It’s available for Alliance members but not public yet. It’s complex stuff and the simulator is not ready yet so supporting it is awkward at the moment. Sadly it will not currently support my MTB use case where you have the head unit control the light level with a none stepped type intensity level. I have a homemade setup from a few years back with a bar and helmet light with Betty type lumen levels when on full. The helmet light being controlled wirelessly by a custom ANT protocol the bar light with a cable connection the home made head unit. The head unit controls the intensity based primarily on speed (ANT+ or GPS). So when going downhill quick you have full power when crawling uphill you cut the power right down to say 1/8. Batter life goes up 2 to 3 fold and you don’t loose the brightness when you want it. Having the head unit do the control rather than the light itself allows for lots of fine-grained control over the control parameters based on what sort of ride you are doing. I raced my setup at the UK 24 hour MTB champs some years back. it’s what got me into ANT and hence IpBike.

  14. You had trouble spotting the lights? The lights weren’t visible? har! I’ll be here all week.

    On the Vario light- you show the taillight operating, but the headlight is still a mockup, right? I mean, it looks like there’s a bubblegum wrapper there instead of a reflector.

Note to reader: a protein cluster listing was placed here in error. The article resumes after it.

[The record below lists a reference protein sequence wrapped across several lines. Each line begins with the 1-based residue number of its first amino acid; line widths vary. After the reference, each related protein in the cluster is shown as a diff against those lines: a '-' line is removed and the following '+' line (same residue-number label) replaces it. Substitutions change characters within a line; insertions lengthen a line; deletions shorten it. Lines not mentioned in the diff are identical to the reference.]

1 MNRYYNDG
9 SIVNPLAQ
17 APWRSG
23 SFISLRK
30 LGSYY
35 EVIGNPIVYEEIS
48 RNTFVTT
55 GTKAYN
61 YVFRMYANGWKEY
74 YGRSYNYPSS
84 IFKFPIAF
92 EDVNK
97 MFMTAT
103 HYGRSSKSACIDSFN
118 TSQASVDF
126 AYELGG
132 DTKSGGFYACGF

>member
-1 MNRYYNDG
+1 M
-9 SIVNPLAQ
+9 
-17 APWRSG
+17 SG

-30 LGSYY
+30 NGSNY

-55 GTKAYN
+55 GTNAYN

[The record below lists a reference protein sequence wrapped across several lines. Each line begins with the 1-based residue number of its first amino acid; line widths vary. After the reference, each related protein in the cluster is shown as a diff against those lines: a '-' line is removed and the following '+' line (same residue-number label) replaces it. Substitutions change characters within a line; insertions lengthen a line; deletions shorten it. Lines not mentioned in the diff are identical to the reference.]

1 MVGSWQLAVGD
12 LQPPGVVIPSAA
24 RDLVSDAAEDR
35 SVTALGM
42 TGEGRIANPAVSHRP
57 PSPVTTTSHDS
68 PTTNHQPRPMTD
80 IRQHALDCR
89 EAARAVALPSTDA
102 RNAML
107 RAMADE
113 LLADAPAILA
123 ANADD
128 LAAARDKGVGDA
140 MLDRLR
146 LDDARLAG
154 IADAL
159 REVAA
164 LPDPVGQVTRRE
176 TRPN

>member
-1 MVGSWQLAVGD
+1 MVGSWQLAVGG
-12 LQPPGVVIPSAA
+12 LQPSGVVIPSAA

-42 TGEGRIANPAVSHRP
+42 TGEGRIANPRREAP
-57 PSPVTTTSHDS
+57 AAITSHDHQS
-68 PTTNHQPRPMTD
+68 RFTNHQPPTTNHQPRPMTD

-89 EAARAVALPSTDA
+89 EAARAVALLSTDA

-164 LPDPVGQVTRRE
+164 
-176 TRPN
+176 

15. Ismo

    About the brake lights: Lupine has one too, the Rotlicht. It has motion and light sensors that take care of the brake light functionality and turn up the brightness to match the situation when the lights of the passing cars may impact the visibility.

    • Eli

      That is an accelerometer based brake light, Lumicycle also makes an accelerometer based brake light. Not sure how many others there are

  16. Teriemer

    For the record; the Lupine Betty will deliver 5000 lumen (measured, not calculated) and not 4500 as you mention 😉

  17. Mike S

    It’d be great if the Garmin light was user configurable to come on at a set speed or maybe even a set speed but while coasting, I’ve got a dynamo set up and it’s really good but when descending about 23-24 mph it can get a bit hairy, especially if it’s a steep road! If this thing would come on as a main beam it’d be awesome!

  18. Nate

    The auto chain lube’r is one of the top 5 dumbest cycling products I have ever seen.

    • anders majland

      I won’t rule it out – i rely on a chain oiler on my motorcycle

      Scottoiler have tried a few times before to get in to bicycles, but I’ll try it before ruling it out …

      It all depends on if is actually makes the hole cleaning/lubing process easier or not. When you lube so much to have excess oil flung away with the dirt you also get the mess on the bike.

    • EB

      They are recommended by Graham Obree in his book, the Obree Way, principally as a way of saving power wastage. He makes a good argument. Given that he was a world champion and held the hour record I suspect he is not the one who is dumb.

  19. Jimbo

    I guess I just don’t get the idea of smart or ANT+ or BT lights. I just turn mine on and off when necessary. It’s not a big deal at all.
    Maybe when I see some in action I’ll change my mind.

  20. Hi Ray,
    Congrats for being nominated one of the 50 most influential people in running by RW.